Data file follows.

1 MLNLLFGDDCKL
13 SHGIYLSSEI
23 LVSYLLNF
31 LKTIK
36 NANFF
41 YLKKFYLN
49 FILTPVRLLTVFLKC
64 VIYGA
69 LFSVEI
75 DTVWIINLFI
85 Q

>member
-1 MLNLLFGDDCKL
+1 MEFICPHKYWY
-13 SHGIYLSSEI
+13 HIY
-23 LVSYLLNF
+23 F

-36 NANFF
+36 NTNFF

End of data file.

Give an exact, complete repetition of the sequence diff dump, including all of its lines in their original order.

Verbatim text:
1 MLNLLFGDDCKL
13 SHGIYLSSEI
23 LVSYLLNF
31 LKTIK
36 NANFF
41 YLKKFYLN
49 FILTPVRLLTVFLKC
64 VIYGA
69 LFSVEI
75 DTVWIINLFI
85 Q

>member
-1 MLNLLFGDDCKL
+1 MEFICPHKYWY
-13 SHGIYLSSEI
+13 HIY
-23 LVSYLLNF
+23 F

-36 NANFF
+36 NTNFF